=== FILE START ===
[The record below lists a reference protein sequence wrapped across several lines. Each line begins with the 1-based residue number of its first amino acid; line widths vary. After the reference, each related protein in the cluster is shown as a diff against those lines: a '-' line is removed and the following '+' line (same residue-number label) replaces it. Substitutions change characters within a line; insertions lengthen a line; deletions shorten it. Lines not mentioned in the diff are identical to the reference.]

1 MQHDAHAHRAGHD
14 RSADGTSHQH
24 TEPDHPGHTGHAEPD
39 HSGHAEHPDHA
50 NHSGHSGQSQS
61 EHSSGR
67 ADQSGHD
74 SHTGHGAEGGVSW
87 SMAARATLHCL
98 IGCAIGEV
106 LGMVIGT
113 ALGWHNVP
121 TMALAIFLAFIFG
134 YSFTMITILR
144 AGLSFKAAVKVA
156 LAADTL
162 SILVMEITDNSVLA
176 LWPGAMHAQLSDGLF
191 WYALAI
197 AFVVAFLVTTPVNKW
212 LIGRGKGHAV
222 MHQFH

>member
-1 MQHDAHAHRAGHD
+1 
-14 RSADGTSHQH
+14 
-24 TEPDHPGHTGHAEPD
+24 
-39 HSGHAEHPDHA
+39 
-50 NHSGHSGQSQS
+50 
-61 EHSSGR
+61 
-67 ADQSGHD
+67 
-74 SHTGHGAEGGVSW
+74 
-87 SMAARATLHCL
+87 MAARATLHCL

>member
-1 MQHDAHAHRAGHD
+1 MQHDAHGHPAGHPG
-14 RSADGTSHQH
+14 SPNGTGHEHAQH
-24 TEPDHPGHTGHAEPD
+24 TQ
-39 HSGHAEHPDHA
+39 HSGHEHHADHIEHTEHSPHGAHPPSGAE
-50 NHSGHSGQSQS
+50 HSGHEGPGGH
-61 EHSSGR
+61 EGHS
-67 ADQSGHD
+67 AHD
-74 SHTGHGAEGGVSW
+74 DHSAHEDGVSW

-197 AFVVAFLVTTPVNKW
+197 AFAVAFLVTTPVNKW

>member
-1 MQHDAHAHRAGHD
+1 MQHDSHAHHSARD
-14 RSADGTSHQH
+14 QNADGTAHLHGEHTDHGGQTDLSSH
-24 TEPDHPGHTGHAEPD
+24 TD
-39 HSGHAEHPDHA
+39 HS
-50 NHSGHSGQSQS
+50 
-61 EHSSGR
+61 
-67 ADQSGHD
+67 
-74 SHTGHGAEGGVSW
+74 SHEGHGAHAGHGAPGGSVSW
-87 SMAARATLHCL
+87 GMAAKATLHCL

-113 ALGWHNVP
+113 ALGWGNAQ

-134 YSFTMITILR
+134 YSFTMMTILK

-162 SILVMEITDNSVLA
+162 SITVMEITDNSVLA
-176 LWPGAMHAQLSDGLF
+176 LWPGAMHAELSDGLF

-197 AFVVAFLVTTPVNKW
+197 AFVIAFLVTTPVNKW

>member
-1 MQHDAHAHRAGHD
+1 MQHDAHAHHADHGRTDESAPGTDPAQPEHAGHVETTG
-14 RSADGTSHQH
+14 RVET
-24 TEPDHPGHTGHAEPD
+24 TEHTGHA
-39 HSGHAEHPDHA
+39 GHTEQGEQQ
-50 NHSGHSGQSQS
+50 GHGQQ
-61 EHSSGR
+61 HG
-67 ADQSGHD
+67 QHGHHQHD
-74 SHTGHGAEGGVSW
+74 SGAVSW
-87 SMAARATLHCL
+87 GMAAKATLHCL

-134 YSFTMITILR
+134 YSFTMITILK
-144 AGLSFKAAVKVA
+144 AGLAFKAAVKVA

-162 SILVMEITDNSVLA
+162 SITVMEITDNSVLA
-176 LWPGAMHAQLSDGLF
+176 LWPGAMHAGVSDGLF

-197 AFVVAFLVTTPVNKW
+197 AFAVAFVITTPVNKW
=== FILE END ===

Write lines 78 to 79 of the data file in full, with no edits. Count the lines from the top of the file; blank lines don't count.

+74 SHEGHGAHAGHGAPGGSVSW
-87 SMAARATLHCL